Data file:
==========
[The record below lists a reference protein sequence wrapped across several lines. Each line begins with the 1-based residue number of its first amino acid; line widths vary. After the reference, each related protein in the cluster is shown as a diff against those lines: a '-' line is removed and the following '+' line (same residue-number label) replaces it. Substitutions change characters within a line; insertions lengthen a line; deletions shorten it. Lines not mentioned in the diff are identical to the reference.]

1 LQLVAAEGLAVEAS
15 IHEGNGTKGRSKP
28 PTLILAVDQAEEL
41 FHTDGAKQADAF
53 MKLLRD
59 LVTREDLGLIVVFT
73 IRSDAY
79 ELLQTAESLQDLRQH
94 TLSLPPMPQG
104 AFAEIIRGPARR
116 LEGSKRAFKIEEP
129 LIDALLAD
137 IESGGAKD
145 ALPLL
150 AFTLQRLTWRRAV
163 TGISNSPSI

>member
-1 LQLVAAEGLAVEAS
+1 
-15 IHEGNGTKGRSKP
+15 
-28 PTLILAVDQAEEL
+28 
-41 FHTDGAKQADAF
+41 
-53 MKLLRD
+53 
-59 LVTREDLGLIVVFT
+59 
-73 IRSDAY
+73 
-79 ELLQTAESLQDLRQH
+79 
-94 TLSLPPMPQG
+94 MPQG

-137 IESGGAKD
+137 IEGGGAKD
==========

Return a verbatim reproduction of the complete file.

[The record below lists a reference protein sequence wrapped across several lines. Each line begins with the 1-based residue number of its first amino acid; line widths vary. After the reference, each related protein in the cluster is shown as a diff against those lines: a '-' line is removed and the following '+' line (same residue-number label) replaces it. Substitutions change characters within a line; insertions lengthen a line; deletions shorten it. Lines not mentioned in the diff are identical to the reference.]

1 LQLVAAEGLAVEAS
15 IHEGNGTKGRSKP
28 PTLILAVDQAEEL
41 FHTDGAKQADAF
53 MKLLRD
59 LVTREDLGLIVVFT
73 IRSDAY
79 ELLQTAESLQDLRQH
94 TLSLPPMPQG
104 AFAEIIRGPARR
116 LEGSKRAFKIEEP
129 LIDALLAD
137 IESGGAKD
145 ALPLL
150 AFTLQRLTWRRAV
163 TGISNSPSI

>member
-1 LQLVAAEGLAVEAS
+1 
-15 IHEGNGTKGRSKP
+15 
-28 PTLILAVDQAEEL
+28 
-41 FHTDGAKQADAF
+41 
-53 MKLLRD
+53 
-59 LVTREDLGLIVVFT
+59 
-73 IRSDAY
+73 
-79 ELLQTAESLQDLRQH
+79 
-94 TLSLPPMPQG
+94 MPQG

-137 IESGGAKD
+137 IEGGGAKD